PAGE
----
a plurality of microstrip patch antenna elements disposed in rows and columns on the substrate to define a two dimensional phased array, the plurality of microstrip patch antennas being arranged into an array;
a continuously variable phased delay transmission line feed structure including a coplanar waveguide having an overlay of a Bax Sr1-x TiO3 thin film; and
a series-feed means connected to the array for enabling two independent variable DC voltages to control the phase delay between rows and columns of the two dimensional phased array and thereby the phase delay between each microstrip patch antenna element of the two dimensional phased array.
3. A wideband phase-scanned coplanar-waveguide antenna array, the antenna array having an impedance and a resonant frequency, at least one of the impedance and the resonant frequency of the antenna array being variable, the antenna array comprising:
a substrate;
a plurality of microstrip patch antenna elements disposed in rows and columns on the substrate thereby defining a two dimensional phase array;
a continuously variable phase delay transmission line including a coplanar waveguide having an overlay of a nonlinear dielectric thin film of Bax Sr1-x TiO3 material disposed thereon;
a corporate feed means connected to the rows and columns for enabling two independent variable DC voltages to be applied to the nonlinear dielectric thin film to control the phase delay between the rows and columns of the two dimensional phased array and thereby the phase delay between each microstrip patch antenna element of the two dimensional phased array; and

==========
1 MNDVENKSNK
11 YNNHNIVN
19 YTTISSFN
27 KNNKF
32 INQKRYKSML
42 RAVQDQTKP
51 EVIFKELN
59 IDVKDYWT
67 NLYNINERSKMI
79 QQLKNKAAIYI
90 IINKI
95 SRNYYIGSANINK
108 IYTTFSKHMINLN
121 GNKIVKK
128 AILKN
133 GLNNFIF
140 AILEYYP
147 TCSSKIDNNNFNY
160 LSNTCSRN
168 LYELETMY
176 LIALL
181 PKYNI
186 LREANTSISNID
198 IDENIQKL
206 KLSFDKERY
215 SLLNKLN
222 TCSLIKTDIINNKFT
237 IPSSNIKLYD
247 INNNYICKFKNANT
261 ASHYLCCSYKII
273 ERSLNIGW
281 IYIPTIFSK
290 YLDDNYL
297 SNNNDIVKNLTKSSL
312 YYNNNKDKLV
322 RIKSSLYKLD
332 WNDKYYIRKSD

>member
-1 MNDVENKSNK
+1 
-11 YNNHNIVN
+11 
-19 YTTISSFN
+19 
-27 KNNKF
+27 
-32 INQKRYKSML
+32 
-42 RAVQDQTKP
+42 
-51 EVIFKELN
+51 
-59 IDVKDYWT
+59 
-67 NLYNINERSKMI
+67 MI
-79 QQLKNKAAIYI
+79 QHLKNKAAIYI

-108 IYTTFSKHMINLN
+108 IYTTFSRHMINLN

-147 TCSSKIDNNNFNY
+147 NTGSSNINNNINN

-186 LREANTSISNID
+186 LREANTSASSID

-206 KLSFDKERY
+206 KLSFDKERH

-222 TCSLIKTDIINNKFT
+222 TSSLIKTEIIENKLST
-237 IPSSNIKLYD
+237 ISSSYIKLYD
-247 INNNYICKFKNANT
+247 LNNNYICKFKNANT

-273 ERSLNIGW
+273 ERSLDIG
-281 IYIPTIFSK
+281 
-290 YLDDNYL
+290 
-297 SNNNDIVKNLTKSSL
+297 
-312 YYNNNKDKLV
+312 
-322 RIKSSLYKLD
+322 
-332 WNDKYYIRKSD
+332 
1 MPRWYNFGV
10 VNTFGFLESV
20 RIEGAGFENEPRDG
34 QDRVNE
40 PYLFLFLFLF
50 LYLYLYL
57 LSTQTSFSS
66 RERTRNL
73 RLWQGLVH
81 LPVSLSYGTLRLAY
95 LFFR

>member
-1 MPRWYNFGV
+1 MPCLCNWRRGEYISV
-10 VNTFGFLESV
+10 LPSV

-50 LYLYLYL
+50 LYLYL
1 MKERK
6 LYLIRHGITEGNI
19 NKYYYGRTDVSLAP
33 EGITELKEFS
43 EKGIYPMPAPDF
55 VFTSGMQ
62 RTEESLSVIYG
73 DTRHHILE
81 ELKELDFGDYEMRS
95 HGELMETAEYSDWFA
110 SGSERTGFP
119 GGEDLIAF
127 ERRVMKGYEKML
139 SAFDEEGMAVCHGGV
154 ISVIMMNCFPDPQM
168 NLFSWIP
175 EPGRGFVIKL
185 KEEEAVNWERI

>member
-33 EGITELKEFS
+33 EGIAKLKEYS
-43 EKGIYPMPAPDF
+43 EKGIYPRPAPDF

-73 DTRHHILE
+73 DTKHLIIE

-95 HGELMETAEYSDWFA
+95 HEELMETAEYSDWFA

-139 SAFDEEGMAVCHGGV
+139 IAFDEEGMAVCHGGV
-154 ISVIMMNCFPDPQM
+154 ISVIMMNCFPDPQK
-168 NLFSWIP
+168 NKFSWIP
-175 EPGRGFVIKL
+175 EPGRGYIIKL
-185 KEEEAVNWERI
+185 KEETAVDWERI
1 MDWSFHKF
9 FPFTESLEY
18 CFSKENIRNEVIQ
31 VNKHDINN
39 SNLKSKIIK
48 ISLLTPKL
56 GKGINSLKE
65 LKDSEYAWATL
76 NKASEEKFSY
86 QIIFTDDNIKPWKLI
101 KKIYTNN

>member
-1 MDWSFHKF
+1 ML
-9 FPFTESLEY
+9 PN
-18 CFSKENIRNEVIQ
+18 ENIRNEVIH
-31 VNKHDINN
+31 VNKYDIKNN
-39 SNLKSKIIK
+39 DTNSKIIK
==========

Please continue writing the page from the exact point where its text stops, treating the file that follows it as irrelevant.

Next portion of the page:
a quarter-wave transformer connected between the coplanar waveguide antenna elements and the corporate feed means to provide impedance matching, the impedance matching by the quarter wave transformer increasing the bandwidth of the antenna array.
4. A coplanar waveguide device comprising;
a dielectric substrate,
a coplanar waveguide disposed on a surface of the dielectric substrate, the coplanar waveguide having a pair of upper ground planes spaced apart from one another to define an elongated interval extending therebetween, a center conductor disposed in the elongated interval in the plane of and spaced apart from each of the upper ground planes,
a lower ground plane disposed on a surface of the dielectric substrate opposite to the surface thereof upon which the coplanar waveguide is disposed; and
a nonlinear dielectric thin film disposed on the coplanar waveguide, the dielectric constant of the nonlinear dielectric thin film being a function of a variable DC voltage applied to the nonlinear dielectric thin film, a change in the dielectric constant of the nonlinear dielectric thin film changing the effective dielectric constant of the coplanar waveguide and thereby the phase delay thereof.
Description

This application is a continuation-in-part application of U.S. application Ser. No. 07/983,632, filed on Dec. 1, 1992 for "Tunable Microwave Devices Incorporating High Temperature Superconducting and Ferroelectric Films", now U.S. Pat. No. 5,472,935, issued Dec. 5, 1995, and of U.S. application Ser. No. 08/140,770, filed on Oct. 21, 1993, for "Tunable Dielectric Constant Device".

BACKGROUND OF THE INVENTION

1. Field of the Invention This invention relates to phased array antenna systems formed from printed circuit board construction or integrated circuit techniques, incorporating continuously-variable phase delay transmission lines which provide a method for steering the antenna beam, and a method for increasing the bandwidth of such antenna systems when using coplanar waveguide radiating elements.

2. Description of the Prior Act